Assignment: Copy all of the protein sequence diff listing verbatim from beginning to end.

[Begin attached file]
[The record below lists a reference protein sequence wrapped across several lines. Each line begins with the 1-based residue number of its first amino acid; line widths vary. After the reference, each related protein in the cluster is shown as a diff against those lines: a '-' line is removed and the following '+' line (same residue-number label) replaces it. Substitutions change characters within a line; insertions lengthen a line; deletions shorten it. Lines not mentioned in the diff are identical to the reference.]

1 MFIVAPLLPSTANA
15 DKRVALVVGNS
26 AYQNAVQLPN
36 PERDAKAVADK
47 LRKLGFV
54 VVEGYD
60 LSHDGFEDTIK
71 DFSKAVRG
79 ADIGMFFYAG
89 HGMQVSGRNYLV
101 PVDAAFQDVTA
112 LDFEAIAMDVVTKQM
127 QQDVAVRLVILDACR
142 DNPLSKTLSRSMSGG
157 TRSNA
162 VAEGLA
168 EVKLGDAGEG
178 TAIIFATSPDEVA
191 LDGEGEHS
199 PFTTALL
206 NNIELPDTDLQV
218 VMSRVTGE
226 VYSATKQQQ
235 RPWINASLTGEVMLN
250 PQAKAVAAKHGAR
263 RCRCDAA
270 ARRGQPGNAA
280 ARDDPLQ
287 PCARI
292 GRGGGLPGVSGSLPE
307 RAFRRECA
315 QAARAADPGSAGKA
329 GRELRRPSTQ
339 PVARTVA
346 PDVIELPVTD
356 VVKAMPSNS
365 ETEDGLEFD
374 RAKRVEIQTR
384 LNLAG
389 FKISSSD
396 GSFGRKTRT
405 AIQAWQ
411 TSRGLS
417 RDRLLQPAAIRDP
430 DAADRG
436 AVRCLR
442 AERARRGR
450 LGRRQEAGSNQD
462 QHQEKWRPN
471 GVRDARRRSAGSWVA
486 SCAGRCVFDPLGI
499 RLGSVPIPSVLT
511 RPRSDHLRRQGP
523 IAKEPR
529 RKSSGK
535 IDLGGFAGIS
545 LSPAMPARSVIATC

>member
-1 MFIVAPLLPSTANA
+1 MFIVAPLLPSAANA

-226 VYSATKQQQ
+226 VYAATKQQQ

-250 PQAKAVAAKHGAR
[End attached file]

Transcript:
[The record below lists a reference protein sequence wrapped across several lines. Each line begins with the 1-based residue number of its first amino acid; line widths vary. After the reference, each related protein in the cluster is shown as a diff against those lines: a '-' line is removed and the following '+' line (same residue-number label) replaces it. Substitutions change characters within a line; insertions lengthen a line; deletions shorten it. Lines not mentioned in the diff are identical to the reference.]

1 MFIVAPLLPSTANA
15 DKRVALVVGNS
26 AYQNAVQLPN
36 PERDAKAVADK
47 LRKLGFV
54 VVEGYD
60 LSHDGFEDTIK
71 DFSKAVRG
79 ADIGMFFYAG
89 HGMQVSGRNYLV
101 PVDAAFQDVTA
112 LDFEAIAMDVVTKQM
127 QQDVAVRLVILDACR
142 DNPLSKTLSRSMSGG
157 TRSNA
162 VAEGLA
168 EVKLGDAGEG
178 TAIIFATSPDEVA
191 LDGEGEHS
199 PFTTALL
206 NNIELPDTDLQV
218 VMSRVTGE
226 VYSATKQQQ
235 RPWINASLTGEVMLN
250 PQAKAVAAKHGAR
263 RCRCDAA
270 ARRGQPGNAA
280 ARDDPLQ
287 PCARI
292 GRGGGLPGVSGSLPE
307 RAFRRECA
315 QAARAADPGSAGKA
329 GRELRRPSTQ
339 PVARTVA
346 PDVIELPVTD
356 VVKAMPSNS
365 ETEDGLEFD
374 RAKRVEIQTR
384 LNLAG
389 FKISSSD
396 GSFGRKTRT
405 AIQAWQ
411 TSRGLS
417 RDRLLQPAAIRDP
430 DAADRG
436 AVRCLR
442 AERARRGR
450 LGRRQEAGSNQD
462 QHQEKWRPN
471 GVRDARRRSAGSWVA
486 SCAGRCVFDPLGI
499 RLGSVPIPSVLT
511 RPRSDHLRRQGP
523 IAKEPR
529 RKSSGK
535 IDLGGFAGIS
545 LSPAMPARSVIATC

>member
-1 MFIVAPLLPSTANA
+1 MFIVAPLLPSAANA

-226 VYSATKQQQ
+226 VYAATKQQQ

-250 PQAKAVAAKHGAR